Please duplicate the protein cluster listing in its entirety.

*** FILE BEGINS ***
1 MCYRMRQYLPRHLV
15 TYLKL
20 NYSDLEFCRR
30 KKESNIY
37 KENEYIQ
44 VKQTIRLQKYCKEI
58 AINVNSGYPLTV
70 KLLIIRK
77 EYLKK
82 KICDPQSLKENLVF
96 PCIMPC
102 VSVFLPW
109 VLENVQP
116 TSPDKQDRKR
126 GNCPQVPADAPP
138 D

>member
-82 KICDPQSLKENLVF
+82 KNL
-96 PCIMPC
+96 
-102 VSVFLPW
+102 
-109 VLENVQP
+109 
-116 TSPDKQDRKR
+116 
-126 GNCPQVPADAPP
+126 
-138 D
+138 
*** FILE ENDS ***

1 MCYRMRQYLPRHLV
15 TYLKL
20 NYSDLEFCRR
30 KKESNIY
37 KENEYIQ
44 VKQTIRLQKYCKEI
58 AINVNSGYPLTV
70 KLLIIRK
77 EYLKK
82 KICDPQSLKENLVF
96 PCIMPC
102 VSVFLPW
109 VLENVQP
116 TSPDKQDRKR
126 GNCPQVPADAPP
138 D

>member
-82 KICDPQSLKENLVF
+82 KNL
-96 PCIMPC
+96 
-102 VSVFLPW
+102 
-109 VLENVQP
+109 
-116 TSPDKQDRKR
+116 
-126 GNCPQVPADAPP
+126 
-138 D
+138 